Ghana and Denmark sign €7.84m agreement
Ghana has signed a €7.84 million mixed credit facility agreement with the Nordea Bank of Denmark for the establishment of an Environmental Monitoring Laboratory at the University of Mines and Technology (UMaT).
The Environmental Monitoring Laboratory is to promote teaching and research for the UMaT and the establishment of an Environmental and Safety Engineering Department.
The project will be funded through a grant of €2.9 million from DANIDA as well as the €7.84 million loan facility from the Nordea Bank.
The Deputy Finance Minister, Mrs Mona Quartey, signed on behalf of Ghana while Mr Henrik Brink, the Vice-President of Nordea Bank, signed for the company.
Mrs Quartey said the agreement marked another milestone in the process that would lead to a significant improvement in the tertiary education sector, especially in the area of science and technology.
She said the project would help train the manpower needs of applied research and equip trainees to address the environmental challenges faced in the degraded mining enclaves and forest reserves.
Mrs Quartey said the project would create a platform for the establishment of an Environmental and Safety Engineering Department at UMaT thereby enhancing the capacity of the university to enrol more students and produce graduates well vested in environmental issues.
“The project will create a balancing mechanism between the extent of dependence of the national economy on mining operations and the prevention of the potential adverse effects of activities of operators in the industry on the economy,” she said.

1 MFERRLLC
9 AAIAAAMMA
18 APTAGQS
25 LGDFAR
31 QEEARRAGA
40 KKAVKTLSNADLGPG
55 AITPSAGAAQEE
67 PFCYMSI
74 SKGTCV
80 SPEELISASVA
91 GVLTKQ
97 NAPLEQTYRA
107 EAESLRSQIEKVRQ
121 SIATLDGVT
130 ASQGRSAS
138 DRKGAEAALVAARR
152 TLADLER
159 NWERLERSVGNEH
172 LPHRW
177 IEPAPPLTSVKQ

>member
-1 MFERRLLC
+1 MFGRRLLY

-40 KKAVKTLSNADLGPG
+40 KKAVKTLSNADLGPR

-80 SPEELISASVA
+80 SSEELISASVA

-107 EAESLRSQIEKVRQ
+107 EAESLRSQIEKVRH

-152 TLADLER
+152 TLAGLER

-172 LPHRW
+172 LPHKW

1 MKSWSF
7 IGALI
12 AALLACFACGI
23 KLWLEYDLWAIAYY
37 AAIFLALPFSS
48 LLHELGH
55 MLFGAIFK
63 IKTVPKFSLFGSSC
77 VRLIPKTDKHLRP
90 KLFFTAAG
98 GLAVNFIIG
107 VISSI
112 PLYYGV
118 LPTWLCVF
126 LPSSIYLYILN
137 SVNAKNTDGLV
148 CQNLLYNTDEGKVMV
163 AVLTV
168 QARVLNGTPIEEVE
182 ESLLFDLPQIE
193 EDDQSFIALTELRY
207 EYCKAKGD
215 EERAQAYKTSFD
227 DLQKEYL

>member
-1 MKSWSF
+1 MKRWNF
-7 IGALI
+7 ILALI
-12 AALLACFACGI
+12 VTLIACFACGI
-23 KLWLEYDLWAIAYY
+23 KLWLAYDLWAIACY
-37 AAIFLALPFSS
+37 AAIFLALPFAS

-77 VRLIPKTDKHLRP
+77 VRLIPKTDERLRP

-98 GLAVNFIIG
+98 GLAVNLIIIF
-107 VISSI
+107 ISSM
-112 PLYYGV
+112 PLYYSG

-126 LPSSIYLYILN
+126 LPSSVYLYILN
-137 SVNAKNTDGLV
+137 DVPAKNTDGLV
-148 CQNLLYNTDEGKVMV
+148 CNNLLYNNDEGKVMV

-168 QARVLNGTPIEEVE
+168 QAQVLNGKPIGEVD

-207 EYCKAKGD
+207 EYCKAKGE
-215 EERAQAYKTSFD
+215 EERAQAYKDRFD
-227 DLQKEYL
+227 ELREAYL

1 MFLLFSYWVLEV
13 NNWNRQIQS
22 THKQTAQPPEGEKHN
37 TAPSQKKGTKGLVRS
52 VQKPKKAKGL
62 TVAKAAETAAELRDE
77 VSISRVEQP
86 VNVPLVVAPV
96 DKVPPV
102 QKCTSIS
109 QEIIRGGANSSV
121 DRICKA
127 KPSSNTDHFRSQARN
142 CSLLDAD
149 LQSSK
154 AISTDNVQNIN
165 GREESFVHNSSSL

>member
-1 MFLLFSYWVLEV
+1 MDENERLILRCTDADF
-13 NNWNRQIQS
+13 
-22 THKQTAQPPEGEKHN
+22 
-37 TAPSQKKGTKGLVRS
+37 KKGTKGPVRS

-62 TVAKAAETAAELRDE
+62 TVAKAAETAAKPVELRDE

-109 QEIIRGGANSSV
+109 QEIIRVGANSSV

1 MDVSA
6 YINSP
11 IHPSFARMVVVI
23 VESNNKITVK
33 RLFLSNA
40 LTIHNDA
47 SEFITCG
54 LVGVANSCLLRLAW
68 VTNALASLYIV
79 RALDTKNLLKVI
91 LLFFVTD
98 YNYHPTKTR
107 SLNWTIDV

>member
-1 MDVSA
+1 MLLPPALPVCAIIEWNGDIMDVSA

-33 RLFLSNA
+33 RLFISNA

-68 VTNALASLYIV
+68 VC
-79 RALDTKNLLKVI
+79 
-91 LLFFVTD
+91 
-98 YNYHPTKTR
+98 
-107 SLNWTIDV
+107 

Mrs Quartey said the project would also help to reduce the level of cyanide holdings, minimise the quantum of mining waste as well as minimise the pollution of rivers through the reduction of cyanide spillages.
She expressed the hope that mining companies would take advantage of the opportunities the project would provide in making available laboratory services that address mines-related environmental consideration.
Tove Degnbol, the Danish Ambassador to Ghana, said the support was highly relevant in the situation Ghana found itself as mining was a major industry in the country.
Professor Jerry Kuma, the Vice Chancellor of UMaT, said the environmental lab was key to the university’s quest to be relevant in the mining and business sectors.
He said with the project UMaT would be well positioned to minimise the effects of mining on the communities.